Now I'm rambling as well. I'll stop now and go read some quality material on the internet.

deborah said...

..... they are proclaiming their destiny? Good on them.

Yes, we all have banal thoughts but some people write them down in a witty way, with the words in an interesting order and lots of wacky and interesting ideas come into our heads when we read them.

Cartwright didn't get round to pointing out the positive side to the inferno of blogs .... you can take them or leave them. And why should there have to be a moral, educational or documentary standard for goodness sake. That's what you learn from life as you go along. I agree with Beefking, we choose what we read and plenty of quality material out there.

So absolutely no need to be dispirited, Lesley. Mind you I did trip over your thesis the other day .....

Wendy said...

Deborah is spot on. A lot of blogs are just a recounting of the trivial and mundane moments of people's lives. But...it's the WAY it is written that makes all the difference. It can be very entertaining and pleasurable to read a well-written blog. And to realise that, at the end of the day (excuse the cliche) we are all the same. Just people. With ordinary lives punctuated by a few funny/sad/mad/interesting moments that are fun to share.

Personally, I think that any author uses his/her work to voice personal opinion and prejudice..even if it is expressed through a fictional character. So I don't think your quote was terribly out of context.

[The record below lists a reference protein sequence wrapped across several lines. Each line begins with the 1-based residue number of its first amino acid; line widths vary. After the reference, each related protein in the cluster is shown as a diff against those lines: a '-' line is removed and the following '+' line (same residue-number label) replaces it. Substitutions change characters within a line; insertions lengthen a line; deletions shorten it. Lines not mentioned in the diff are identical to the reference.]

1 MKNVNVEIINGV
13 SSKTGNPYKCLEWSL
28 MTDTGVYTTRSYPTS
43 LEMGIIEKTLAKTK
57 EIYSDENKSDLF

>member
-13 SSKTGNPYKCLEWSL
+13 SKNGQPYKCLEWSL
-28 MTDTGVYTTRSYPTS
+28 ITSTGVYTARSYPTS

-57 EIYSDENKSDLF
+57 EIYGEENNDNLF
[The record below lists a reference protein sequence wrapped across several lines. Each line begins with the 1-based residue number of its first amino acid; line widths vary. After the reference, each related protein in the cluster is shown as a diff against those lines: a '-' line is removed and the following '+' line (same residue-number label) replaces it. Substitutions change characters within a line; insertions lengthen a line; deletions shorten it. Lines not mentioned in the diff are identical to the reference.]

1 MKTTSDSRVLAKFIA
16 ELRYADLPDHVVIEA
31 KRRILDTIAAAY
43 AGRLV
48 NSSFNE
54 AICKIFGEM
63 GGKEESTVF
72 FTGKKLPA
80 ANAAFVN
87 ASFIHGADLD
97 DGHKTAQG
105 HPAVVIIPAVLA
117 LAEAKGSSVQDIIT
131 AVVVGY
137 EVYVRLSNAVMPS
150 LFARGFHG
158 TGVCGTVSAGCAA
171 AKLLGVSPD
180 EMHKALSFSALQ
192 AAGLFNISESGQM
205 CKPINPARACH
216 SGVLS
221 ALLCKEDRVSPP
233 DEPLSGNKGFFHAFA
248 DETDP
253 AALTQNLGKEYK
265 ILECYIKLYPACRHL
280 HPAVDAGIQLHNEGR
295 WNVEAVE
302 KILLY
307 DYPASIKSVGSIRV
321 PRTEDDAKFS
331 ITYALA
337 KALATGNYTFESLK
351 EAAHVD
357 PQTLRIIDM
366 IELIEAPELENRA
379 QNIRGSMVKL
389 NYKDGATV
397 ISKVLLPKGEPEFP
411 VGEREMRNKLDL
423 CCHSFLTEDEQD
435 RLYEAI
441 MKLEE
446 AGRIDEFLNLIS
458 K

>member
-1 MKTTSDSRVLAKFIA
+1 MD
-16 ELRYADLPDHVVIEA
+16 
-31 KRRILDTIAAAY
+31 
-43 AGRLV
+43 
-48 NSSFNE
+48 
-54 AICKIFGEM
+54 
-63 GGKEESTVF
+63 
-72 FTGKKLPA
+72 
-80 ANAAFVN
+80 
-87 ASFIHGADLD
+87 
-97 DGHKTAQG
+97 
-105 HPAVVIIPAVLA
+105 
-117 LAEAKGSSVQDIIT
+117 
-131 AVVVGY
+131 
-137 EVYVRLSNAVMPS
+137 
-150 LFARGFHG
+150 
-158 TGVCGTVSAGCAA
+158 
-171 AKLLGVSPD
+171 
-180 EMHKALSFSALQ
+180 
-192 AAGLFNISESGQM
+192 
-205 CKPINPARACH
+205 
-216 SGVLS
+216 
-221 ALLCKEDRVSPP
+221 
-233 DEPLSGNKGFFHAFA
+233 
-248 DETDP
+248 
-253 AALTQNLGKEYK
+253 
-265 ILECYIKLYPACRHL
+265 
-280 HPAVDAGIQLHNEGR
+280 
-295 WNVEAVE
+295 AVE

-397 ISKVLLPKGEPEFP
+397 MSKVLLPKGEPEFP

deborah said...

I forgot to put in brackets after ...... interesting order: (and no spelling mistakes)

thanks Wendy, and spot on for you too with your last paragraph

R. Brett Stirling said...

As I read all of this I was struck with two conflicting thoughts. First, I thought of Milan Kundera. I can't for the life of me remember which book has the discussion of our exponential decrease in our fractional gravitas, if you will though I'm betting on The Unbearable Lightness of Being. He talks about how in Socrates day he was maybe 1/250,000th of the population, Lincoln: 1/1,000,000,000th. Each of us? 1/6,200,000,000th.

And so we strive to shout above our fractional importance. We blog, we sue big corporations, we go on Jerry Springer to tell our girlfriends that we've secretly been living a double life assisting zoos artificial insemination programs as a professional animal masturbator . All right, maybe that was just me.

The second thought was that I'd like to reject all of that, live in a log cabin in the woods far enough away from a post office that I wouldn't be tempted to send the odd pipe bomb anywhere.

Now that's rambling! And a sure way to get me an FBI file (mentioning masturbation and pipe bombs in the same message).

Lesley said...

Thanks for all of the thought-provoking comments. I've just finished the novel and it was a good read. I have to disagree with Deborah and Wendy on the novelist using his characters as a soapbox for his own opinions however. In this case, I believe he was poking gentle fun at the character's inability to move with the times. [Gawd, "gentle fun", "move with the times" just how many clich├ęs can I fit into this comment?]